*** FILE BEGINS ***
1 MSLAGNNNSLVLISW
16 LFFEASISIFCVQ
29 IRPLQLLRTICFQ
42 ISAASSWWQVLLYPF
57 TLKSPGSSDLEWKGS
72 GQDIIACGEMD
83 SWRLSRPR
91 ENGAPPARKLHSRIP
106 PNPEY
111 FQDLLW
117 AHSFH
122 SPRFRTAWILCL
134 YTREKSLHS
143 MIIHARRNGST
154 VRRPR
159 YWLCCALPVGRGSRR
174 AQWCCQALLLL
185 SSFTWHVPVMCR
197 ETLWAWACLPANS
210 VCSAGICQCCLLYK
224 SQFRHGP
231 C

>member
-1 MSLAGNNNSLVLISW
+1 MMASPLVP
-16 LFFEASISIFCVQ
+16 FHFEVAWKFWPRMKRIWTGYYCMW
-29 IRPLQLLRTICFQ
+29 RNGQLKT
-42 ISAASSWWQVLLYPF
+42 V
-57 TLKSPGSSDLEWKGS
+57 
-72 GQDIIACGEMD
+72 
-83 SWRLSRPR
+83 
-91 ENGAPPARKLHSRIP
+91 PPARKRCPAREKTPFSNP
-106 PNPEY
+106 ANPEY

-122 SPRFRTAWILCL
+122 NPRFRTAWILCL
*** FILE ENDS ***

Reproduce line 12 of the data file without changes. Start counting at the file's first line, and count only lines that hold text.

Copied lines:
122 SPRFRTAWILCL